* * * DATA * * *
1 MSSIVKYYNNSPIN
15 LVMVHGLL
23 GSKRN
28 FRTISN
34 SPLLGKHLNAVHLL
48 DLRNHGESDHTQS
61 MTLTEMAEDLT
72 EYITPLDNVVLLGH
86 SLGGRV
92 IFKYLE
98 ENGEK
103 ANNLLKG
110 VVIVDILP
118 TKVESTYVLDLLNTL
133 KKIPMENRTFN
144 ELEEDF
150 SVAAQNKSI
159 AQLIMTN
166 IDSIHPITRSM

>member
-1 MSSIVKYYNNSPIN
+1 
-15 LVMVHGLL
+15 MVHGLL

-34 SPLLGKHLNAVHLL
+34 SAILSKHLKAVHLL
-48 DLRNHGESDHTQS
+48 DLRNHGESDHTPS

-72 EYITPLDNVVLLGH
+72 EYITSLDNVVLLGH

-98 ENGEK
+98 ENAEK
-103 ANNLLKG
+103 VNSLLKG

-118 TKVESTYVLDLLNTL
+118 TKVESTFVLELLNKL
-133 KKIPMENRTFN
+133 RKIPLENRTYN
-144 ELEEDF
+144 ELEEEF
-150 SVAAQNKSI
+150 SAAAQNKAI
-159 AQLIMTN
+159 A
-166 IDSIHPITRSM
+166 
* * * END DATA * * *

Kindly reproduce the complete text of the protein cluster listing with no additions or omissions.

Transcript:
1 MSSIVKYYNNSPIN
15 LVMVHGLL
23 GSKRN
28 FRTISN
34 SPLLGKHLNAVHLL
48 DLRNHGESDHTQS
61 MTLTEMAEDLT
72 EYITPLDNVVLLGH
86 SLGGRV
92 IFKYLE
98 ENGEK
103 ANNLLKG
110 VVIVDILP
118 TKVESTYVLDLLNTL
133 KKIPMENRTFN
144 ELEEDF
150 SVAAQNKSI
159 AQLIMTN
166 IDSIHPITRSM

>member
-1 MSSIVKYYNNSPIN
+1 
-15 LVMVHGLL
+15 MVHGLL

-34 SPLLGKHLNAVHLL
+34 SAILSKHLKAVHLL
-48 DLRNHGESDHTQS
+48 DLRNHGESDHTPS

-72 EYITPLDNVVLLGH
+72 EYITSLDNVVLLGH

-98 ENGEK
+98 ENAEK
-103 ANNLLKG
+103 VNSLLKG

-118 TKVESTYVLDLLNTL
+118 TKVESTFVLELLNKL
-133 KKIPMENRTFN
+133 RKIPLENRTYN
-144 ELEEDF
+144 ELEEEF
-150 SVAAQNKSI
+150 SAAAQNKAI
-159 AQLIMTN
+159 A
-166 IDSIHPITRSM
+166 